Is it more important to hire an attorney or an accountant?

March 19, 2018 - Posted by: admin - In category:

taxes - No Responses

Yes.  In other words, this is probably the wrong question to ask.  Perhaps a better question would be something like “what things should I ask my attorney to do and what items are within the realm of my accountant’s expertise?”

I saw an article online recently addressing the question about the importance of an attorney vs. working with an accountant.  As with so many situations like this, the appropriate answer can be very fact-specific and dependent on your particular situation.  Let’s take a few examples below:

  • Many of us are currently the process of getting ready to file our state and federal tax returns.  Tax preparation, in general, is the job of an accountant.  While there may be situations when the client and the accountant may consult with an attorney as part of the tax preparation and tax planning process, the attorney should not be preparing tax returns.  So this one is a situation where the accountant is “more important” for the task to be accomplished.
  • For the business owner who is hiring a new employee and needs to have an employment agreement and some other related contracts drafted, he or she will want to retain the services of a qualified attorney for this job. This is an example of a fairly obvious choice to working with the attorney. Even so, the input of the accountant might be needed on several related business tax and accounting matters (i.e., involving salary, benefits, payroll, etc.)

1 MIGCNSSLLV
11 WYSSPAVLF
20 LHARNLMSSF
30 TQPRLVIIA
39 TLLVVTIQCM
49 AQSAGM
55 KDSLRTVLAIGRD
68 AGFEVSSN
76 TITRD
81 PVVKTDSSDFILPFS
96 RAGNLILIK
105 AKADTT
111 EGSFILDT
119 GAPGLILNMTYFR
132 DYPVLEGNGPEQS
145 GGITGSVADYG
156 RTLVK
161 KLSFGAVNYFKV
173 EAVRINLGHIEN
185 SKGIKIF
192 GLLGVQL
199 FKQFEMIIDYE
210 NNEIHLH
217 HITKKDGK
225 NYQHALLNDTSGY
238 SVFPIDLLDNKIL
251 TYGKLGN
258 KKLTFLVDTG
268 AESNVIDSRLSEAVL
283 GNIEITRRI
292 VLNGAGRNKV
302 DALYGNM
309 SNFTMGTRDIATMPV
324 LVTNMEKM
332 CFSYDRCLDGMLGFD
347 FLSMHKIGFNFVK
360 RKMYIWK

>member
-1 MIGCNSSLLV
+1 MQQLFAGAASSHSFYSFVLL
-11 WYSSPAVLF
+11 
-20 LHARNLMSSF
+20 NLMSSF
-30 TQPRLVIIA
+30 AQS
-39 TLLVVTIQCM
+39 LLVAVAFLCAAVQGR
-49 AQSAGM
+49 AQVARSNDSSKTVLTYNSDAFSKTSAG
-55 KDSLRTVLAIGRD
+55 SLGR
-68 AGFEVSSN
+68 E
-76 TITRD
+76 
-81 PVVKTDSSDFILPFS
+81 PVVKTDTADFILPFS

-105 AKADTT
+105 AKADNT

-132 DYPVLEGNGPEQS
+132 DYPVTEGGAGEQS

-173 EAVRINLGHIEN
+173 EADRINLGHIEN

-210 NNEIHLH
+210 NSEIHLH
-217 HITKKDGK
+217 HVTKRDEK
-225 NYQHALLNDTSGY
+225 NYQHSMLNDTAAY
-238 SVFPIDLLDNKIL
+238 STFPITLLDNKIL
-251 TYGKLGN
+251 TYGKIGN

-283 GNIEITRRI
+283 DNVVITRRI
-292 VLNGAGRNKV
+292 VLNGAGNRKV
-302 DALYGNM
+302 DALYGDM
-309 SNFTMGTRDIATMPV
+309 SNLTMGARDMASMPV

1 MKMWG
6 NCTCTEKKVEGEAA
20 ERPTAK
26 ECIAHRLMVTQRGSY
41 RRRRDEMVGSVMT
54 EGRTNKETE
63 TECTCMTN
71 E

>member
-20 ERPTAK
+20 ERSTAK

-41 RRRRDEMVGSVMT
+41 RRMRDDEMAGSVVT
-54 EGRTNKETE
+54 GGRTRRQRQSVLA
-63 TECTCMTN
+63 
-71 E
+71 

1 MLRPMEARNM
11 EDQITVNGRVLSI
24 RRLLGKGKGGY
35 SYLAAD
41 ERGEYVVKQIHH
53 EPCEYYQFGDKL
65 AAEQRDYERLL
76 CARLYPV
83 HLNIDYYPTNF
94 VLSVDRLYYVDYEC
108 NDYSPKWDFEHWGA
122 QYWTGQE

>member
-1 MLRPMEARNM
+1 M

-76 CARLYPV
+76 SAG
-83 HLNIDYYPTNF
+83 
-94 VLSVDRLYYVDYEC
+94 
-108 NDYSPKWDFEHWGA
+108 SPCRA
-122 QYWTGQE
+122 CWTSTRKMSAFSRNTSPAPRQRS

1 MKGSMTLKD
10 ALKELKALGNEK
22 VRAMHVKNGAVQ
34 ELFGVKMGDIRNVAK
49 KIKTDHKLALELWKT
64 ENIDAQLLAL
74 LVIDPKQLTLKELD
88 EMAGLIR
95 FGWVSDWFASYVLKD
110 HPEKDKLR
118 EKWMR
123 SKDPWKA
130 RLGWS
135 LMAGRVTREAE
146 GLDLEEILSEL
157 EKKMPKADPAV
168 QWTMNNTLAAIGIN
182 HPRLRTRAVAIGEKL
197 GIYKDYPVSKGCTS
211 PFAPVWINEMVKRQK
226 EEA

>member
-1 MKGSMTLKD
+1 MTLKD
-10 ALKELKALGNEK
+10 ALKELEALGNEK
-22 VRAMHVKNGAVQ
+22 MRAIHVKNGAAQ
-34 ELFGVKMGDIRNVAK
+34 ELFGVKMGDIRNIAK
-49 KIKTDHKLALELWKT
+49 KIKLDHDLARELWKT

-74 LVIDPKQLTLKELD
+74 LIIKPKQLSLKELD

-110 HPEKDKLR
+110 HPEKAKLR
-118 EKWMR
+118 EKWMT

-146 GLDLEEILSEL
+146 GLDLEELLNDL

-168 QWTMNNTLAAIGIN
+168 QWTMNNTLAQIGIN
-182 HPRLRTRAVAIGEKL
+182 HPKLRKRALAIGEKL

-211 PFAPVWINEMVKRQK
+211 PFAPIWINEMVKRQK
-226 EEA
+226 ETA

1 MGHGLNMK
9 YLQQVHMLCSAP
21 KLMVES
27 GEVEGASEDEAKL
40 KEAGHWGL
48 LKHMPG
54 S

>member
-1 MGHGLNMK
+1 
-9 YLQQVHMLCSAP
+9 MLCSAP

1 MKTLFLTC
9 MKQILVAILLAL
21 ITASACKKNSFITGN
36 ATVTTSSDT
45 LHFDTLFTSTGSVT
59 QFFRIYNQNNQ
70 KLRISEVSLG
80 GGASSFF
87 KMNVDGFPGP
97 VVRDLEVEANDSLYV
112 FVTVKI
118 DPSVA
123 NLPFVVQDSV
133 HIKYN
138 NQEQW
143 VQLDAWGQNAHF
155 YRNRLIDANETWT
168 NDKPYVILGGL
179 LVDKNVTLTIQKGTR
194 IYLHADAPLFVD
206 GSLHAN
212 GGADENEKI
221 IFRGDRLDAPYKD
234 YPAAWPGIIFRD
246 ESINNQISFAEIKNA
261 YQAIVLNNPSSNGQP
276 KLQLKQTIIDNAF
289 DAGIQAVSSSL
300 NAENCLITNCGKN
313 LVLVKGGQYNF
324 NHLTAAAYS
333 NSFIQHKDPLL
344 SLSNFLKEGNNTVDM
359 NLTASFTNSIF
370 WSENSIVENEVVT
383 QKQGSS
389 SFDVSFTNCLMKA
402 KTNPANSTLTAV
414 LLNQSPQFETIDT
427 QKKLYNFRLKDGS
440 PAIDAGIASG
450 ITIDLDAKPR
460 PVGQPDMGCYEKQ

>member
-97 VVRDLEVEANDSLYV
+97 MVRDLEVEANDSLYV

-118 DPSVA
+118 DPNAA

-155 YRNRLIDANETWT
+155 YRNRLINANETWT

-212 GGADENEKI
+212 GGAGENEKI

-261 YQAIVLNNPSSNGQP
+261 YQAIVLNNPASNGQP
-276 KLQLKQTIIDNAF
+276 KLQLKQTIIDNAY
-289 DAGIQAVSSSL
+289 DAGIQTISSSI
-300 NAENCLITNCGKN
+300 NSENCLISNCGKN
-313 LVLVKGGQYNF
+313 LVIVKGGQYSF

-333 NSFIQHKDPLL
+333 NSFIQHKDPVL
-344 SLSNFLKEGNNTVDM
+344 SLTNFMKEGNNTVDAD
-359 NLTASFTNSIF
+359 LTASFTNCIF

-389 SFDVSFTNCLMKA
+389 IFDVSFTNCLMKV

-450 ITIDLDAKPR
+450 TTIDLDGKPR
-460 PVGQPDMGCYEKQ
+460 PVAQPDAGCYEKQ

• Someone who is starting a new business venture and therefore forming a new business entity will be wise to consult with both the attorney and accountant in all aspects of the proper choice of entity, correct formation steps, tax elections (if applicable) and several other related matters.  Unfortunately, we sometimes see both accountants and attorneys who feel that they are qualified to advise the clients on all such matters. But this is incorrect and rather foolish when done by either professional.  Clients are always going to be better served by the collective wisdom of both types of professionals, as the accountant and the attorney each have unique training and expertise that can work together in a symbiotic manner to provide the client with the best possible sum of professional advice.

But isn’t it more expensive to pay two professionals to be involved? Sometimes, yes, at least in the short term. Even so, that is still the wisest course of action in many instances, especially matters which involve business operations.  Preventative planning is always better and less expensive in the long-term than emergency and remedial work done later because of mistakes made in the planning process.

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